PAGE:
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Thursday, March 19, 2009

Titanic's Last American Survivor

Lillian Gertrud Asplund, the last American survivor of the Titanic, died May 6, 2006, at the age of 99 in Shrewsbury, Massachusetts.

Although two or more survivors are still living, they were less than a year old when the Titanic plunged below the Atlantic April 15, 1912. Lillian Asplund, five at the time, could recall the event. Her father and three brothers perished, but her mother and another brother survived with her.

Life is precious but uncertain. Who can explain why so many perished while others survived when an iceberg carved its way into a ship that was supposed to be invulnerable? Who can explain why one human life ends in crib death while another exceeds a century? We may not be able to answer such questions, but we can trust the One who holds all the answers to life’s mysteries and long for a heaven void of tears, sorrow, and pain.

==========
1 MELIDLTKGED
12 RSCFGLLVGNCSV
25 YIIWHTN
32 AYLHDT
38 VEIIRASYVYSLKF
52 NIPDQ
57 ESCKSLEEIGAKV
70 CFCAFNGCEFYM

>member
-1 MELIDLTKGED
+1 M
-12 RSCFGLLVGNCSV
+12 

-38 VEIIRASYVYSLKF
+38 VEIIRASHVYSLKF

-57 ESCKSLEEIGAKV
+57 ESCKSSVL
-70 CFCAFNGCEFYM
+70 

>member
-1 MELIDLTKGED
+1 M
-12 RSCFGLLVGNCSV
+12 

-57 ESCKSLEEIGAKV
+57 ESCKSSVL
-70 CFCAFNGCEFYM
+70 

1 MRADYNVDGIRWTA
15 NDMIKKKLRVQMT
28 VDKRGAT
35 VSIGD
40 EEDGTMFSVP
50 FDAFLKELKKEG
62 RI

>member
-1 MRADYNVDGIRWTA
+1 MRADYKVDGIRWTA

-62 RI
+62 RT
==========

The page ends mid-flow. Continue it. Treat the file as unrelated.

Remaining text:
When I read or hear about the Titanic, a couple of personal memories and a humbling question come to mind. My parents, brother Bill, and I crossed the Atlantic in May, 1939, leaving our native Scotland behind for a new life in Canada. Although I was not quite four at the time, I remember seeing icebergs and participating in life-jacket drills. World War ll had begun, and our ship was an easy target. My parents often mentioned later that on its next crossing it was torpedoed by a German U-Boat. So I ask even now, why was my life spared? After all, my parents could have booked passage for the next crossing.

Surely, our lives are in His hands and He has a purpose for them. We cannot determine how long we will live, but to a great extent we can determine how well we will live. If we serve the Lord, we will enjoy the truly good life, full of significance, peace, joy, and awareness of His presence.

© Jim Dyet

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